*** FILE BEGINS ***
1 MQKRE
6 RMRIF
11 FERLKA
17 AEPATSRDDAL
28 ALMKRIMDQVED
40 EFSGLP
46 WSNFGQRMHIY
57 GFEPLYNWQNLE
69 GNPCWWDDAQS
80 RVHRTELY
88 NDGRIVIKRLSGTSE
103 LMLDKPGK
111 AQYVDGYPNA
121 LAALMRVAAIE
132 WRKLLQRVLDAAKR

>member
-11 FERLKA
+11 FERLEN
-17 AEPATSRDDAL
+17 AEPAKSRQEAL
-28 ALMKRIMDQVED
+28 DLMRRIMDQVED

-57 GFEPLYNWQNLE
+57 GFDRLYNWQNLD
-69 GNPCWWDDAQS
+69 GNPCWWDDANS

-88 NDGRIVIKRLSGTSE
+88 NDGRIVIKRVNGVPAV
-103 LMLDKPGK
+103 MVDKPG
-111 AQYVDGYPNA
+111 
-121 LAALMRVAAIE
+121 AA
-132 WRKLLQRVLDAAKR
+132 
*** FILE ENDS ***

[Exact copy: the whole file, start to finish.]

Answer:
1 MQKRE
6 RMRIF
11 FERLKA
17 AEPATSRDDAL
28 ALMKRIMDQVED
40 EFSGLP
46 WSNFGQRMHIY
57 GFEPLYNWQNLE
69 GNPCWWDDAQS
80 RVHRTELY
88 NDGRIVIKRLSGTSE
103 LMLDKPGK
111 AQYVDGYPNA
121 LAALMRVAAIE
132 WRKLLQRVLDAAKR

>member
-11 FERLKA
+11 FERLEN
-17 AEPATSRDDAL
+17 AEPAKSRQEAL
-28 ALMKRIMDQVED
+28 DLMRRIMDQVED

-57 GFEPLYNWQNLE
+57 GFDRLYNWQNLD
-69 GNPCWWDDAQS
+69 GNPCWWDDANS

-88 NDGRIVIKRLSGTSE
+88 NDGRIVIKRVNGVPAV
-103 LMLDKPGK
+103 MVDKPG
-111 AQYVDGYPNA
+111 
-121 LAALMRVAAIE
+121 AA
-132 WRKLLQRVLDAAKR
+132 